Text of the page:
Saturday, February 23, 2008

30th June 2007: Japanese Rubber Monsters part 2!

Destroy All Planets

Japan 1968 colour

aka Gamera Tai Viras, Gamera vs Outer Space Monster Viras, Gamera vs Viras, Gamera Tai Uchu Kaijû Bairasu

Director Noriaki Yuasa Writer Nisan Takahashi

Cast Kojiro Hongo (Mr Shimida), Toru Takatsuka (Masao Nakaya), “Kurl Crane”/Carl Craig (Jim Crane), Peter Williams (Dr Dobie)

Welcome to Gamera The Flying Turtle movie #4, after War Of The Monsters and Return Of The Giant Monsters, purchased and dubbed into English by AIP for American television. If you were just a tiny tot in the late 60s and early 70s these rubber suited Japanese space operas were regulation Z-grade viewing. But if you’ve never seen or heard of Gamera before, you’re in for a treat: a journey into the nether regions of tacky Japanese monster movies guided by the flame shooting out of a flying turtle’s arse.

Destroy All Planets from 1968 starts off promisingly: within the first ten minutes Gamera defeats an invasion force from outer space housed in the coolest spaceship that looks like inner tube lined with bumble-bee bottoms. Then, being a Gamera film, the kids take over the asylum, and the film degenerates into a pre-teen scout adventure where two tykes are actually allowed by top Japanese scientists to test-drive their new submarine. “Oh, go on...” And wouldn’t you know it - Gamera just happens to sail past them doing the breast stroke. “Gamera is our FRIEND!” you hear them shriek with delight.

Luckily the invasion force returns, and they capture the mini-heroes, before watching Gamera’s previous fights with knife-nosed Barugon and would-be pterodactyl Gaos on a tele-screen as a kind of greatest hits package. And we’re not supposed to know that at least 20 minutes of the film is recycled! At least when the Simpsons do it, they can make fun of the process. Oh well.

Back to Gamera, who after freeing himself from the invaders’ powerful mind control, must rescue the little bastards AND Earth, and must battle Viras, an astounding-looking giant alien squid, while cheered on by his prepubescent cheer squad. Most astounding of all is that no-one bats an eyelid over monsters from outer space, least of all our terrible twosome. God I hate these kids, and I know you will too, and maybe Gamera will someday but I doubt it: Gamera is friends to all children, and so, reviving the child in all of us, here’s your friend and mine, Gamera in Destroy All Planets.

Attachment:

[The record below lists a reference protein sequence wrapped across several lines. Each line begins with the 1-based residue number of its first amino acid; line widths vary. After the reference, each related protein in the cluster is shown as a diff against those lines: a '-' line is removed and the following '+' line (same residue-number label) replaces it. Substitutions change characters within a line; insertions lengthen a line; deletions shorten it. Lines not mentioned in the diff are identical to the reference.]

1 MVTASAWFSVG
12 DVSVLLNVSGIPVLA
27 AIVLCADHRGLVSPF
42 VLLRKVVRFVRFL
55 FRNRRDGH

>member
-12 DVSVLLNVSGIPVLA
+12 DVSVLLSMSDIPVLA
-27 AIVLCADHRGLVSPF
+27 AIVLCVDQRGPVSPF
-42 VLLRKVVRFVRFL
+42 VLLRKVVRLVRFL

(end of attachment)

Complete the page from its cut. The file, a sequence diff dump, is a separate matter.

The X From Outer Space

Japan 1967 colour

aka Invasion Of X From Outer Space, Uchu Daikaijû Girara, Big Space Monster Guilala, Gilala, Girara

Director Kazui Nihonmatsu Writers Moriyoshi Ishida, Eibi Motomochi, Kazui Nihonmatsu

Cast Eiji Okada (Dr. Kato), Toshiya Wazaki (Capt. Sano), Itoko Harada (Michiko), Peggy Neal (Lisa)

From Shochiku Productions comes the the scratchings from the lowest shelf in the fridge: The X From Outer Space, or considering its main protagonist is a rubber chicken monster, the Eggs from Outer Space.

The latest Mars mission to launch from Mount Fuji discovers a UFO has been blocking previous spaceships from reaching the Red Planet. An onboard cabal of German and Japanese scientists - and isn’t it heartwarming to see the Germans and Japanese collaborate on something again! - aren’t exactly the most confidence-inspiring bunch, although Lisa, the Aryan ubernaut, manages to wear a cocktail dress under her spacesuit AND manages to keep every hair in place in zero gravity. Hurrah!

After a quick cointreau and trampolining on the Moon, the Mars mission continues until the flying saucer (“It looks like the world’s largest fried egg!” remarks one of the crew) coats the ship in what looks like bird poo, but on closer inspection looks like crystal eggs. Safely back on Earth, the egg hatches, the lab is trashed, and the chicken prints lead to a bloody big hole in the floor.

If the crew doesn’t fill you with confidence, the earthbound scientists are less likely to. As always, the logic of scientists is empeccable: this chicken print looks remarkably like THIS chicken print... The trail of broken egg shells leads all the way to Tokyo, where it is being crushed undergoot - or under claw - by a huge glowing monster the scientists name “Gilala” - part chicken, part dinosaur with collossal drumsticks, a bar-b-q for a mouth, a staggering array of tubes and antennae out of a head framed with just one expression: of startled, open-mouthed hostility.

And so it goes, zipping along agreeably and loaded with miniature sets and effects that can only be described as “cute” or “dinky”. Compared to its much bigger budgeted contemporaries like Godzilla or, God help it, Gamera, this chicken monster may be a turkey, but in the best possible sense of the word, and in retrospect the sight of a toy car being chased by a rubber claw is priceless.

This is easily one of my favourite Z-grade Japanese monster fests, not just because there’s no annoying little monsters screaming “the giant chicken monster is our FRIEND!” No, it goes so much deeper than that; this is classic BAD movie terrain that will absolutely scramble your brain: ladies and gentlemen, The Eggs From Outer Space.

No comments: